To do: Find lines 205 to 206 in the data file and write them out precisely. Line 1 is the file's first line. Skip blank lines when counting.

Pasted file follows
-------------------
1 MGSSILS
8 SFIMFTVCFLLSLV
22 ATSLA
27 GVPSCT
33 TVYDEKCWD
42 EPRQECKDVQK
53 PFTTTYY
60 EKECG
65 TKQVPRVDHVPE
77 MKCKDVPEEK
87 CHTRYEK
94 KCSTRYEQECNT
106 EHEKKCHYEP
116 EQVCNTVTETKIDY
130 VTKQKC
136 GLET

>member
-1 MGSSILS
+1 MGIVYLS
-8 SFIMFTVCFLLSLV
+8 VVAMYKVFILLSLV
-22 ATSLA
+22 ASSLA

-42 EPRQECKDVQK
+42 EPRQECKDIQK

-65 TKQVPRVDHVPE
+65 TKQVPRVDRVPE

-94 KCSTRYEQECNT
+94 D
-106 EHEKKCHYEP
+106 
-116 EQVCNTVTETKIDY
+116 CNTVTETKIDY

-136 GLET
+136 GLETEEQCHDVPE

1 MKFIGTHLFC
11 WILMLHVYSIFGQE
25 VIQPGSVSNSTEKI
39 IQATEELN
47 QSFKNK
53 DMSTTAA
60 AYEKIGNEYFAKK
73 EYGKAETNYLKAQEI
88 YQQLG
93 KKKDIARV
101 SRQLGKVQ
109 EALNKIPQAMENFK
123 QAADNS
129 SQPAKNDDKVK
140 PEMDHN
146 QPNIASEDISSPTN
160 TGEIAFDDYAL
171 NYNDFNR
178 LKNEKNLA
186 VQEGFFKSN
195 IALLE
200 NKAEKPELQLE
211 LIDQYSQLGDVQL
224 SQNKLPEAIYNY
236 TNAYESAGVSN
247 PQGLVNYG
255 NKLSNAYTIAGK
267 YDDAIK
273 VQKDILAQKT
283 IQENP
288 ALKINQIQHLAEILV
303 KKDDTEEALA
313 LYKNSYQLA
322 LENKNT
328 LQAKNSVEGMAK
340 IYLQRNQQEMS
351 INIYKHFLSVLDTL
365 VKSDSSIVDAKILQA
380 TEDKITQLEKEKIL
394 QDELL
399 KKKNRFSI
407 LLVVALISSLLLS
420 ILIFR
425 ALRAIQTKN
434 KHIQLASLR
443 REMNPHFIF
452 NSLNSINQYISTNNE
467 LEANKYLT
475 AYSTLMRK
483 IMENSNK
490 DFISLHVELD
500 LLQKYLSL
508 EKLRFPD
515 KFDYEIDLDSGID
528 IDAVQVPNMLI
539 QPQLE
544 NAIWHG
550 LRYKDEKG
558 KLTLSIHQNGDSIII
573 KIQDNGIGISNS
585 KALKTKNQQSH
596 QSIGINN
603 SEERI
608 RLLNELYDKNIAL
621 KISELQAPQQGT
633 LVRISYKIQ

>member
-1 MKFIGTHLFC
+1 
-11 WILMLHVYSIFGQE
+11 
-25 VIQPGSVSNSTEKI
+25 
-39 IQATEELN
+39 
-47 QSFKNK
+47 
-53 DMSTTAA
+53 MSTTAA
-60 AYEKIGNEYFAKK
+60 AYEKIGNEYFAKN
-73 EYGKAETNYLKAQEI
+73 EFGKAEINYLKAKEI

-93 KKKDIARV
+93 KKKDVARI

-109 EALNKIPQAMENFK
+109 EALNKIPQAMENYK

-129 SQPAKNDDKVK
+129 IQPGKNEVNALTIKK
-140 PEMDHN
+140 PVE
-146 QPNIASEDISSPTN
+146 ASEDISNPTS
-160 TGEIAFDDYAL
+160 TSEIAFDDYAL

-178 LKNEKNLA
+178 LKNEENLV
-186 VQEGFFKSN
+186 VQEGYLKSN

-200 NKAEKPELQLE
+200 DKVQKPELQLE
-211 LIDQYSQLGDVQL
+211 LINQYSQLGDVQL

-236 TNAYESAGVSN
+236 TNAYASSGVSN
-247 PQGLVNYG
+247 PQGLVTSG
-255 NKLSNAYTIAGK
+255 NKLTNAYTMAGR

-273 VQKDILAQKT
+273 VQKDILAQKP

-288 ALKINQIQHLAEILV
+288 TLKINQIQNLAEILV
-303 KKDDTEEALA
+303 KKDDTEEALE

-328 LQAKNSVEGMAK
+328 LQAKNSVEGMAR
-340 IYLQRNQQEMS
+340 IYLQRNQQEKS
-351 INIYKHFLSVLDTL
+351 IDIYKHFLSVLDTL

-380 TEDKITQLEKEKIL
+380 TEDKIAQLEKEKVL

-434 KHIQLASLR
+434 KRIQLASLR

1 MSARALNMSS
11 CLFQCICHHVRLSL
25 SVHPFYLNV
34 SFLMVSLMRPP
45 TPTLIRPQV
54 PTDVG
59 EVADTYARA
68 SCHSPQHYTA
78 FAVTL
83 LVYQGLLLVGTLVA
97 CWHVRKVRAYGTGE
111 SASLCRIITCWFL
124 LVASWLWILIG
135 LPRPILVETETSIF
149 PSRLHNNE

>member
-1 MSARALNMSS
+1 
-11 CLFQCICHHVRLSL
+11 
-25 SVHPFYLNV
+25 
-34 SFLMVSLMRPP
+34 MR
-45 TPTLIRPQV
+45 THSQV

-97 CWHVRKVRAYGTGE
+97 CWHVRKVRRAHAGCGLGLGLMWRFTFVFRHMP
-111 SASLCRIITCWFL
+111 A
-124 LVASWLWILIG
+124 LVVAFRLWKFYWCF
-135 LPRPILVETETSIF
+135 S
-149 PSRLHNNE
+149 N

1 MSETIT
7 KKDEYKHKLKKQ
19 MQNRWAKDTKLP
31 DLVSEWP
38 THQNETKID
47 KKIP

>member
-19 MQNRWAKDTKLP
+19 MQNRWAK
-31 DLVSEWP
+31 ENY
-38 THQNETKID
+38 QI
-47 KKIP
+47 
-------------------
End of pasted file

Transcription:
+19 MQNRWAK
-31 DLVSEWP